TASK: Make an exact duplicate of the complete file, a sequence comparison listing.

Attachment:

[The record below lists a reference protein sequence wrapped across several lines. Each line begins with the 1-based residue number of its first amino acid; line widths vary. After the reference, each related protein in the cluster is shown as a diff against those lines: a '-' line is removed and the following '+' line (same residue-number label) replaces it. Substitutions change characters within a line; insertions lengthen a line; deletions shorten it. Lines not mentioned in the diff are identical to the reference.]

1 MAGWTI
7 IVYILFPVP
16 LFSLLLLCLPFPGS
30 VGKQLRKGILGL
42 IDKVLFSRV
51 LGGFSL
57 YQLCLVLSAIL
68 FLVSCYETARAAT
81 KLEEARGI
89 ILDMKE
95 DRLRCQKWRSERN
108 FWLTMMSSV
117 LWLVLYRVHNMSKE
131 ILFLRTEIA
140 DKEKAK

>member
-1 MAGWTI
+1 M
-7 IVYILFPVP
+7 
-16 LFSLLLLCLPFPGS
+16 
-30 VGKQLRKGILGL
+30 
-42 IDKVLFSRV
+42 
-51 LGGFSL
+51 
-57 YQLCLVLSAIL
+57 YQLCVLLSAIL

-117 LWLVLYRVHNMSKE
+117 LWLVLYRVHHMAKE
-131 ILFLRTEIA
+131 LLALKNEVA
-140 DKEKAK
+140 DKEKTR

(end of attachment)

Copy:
[The record below lists a reference protein sequence wrapped across several lines. Each line begins with the 1-based residue number of its first amino acid; line widths vary. After the reference, each related protein in the cluster is shown as a diff against those lines: a '-' line is removed and the following '+' line (same residue-number label) replaces it. Substitutions change characters within a line; insertions lengthen a line; deletions shorten it. Lines not mentioned in the diff are identical to the reference.]

1 MAGWTI
7 IVYILFPVP
16 LFSLLLLCLPFPGS
30 VGKQLRKGILGL
42 IDKVLFSRV
51 LGGFSL
57 YQLCLVLSAIL
68 FLVSCYETARAAT
81 KLEEARGI
89 ILDMKE
95 DRLRCQKWRSERN
108 FWLTMMSSV
117 LWLVLYRVHNMSKE
131 ILFLRTEIA
140 DKEKAK

>member
-1 MAGWTI
+1 M
-7 IVYILFPVP
+7 
-16 LFSLLLLCLPFPGS
+16 
-30 VGKQLRKGILGL
+30 
-42 IDKVLFSRV
+42 
-51 LGGFSL
+51 
-57 YQLCLVLSAIL
+57 YQLCVLLSAIL

-117 LWLVLYRVHNMSKE
+117 LWLVLYRVHHMAKE
-131 ILFLRTEIA
+131 LLALKNEVA
-140 DKEKAK
+140 DKEKTR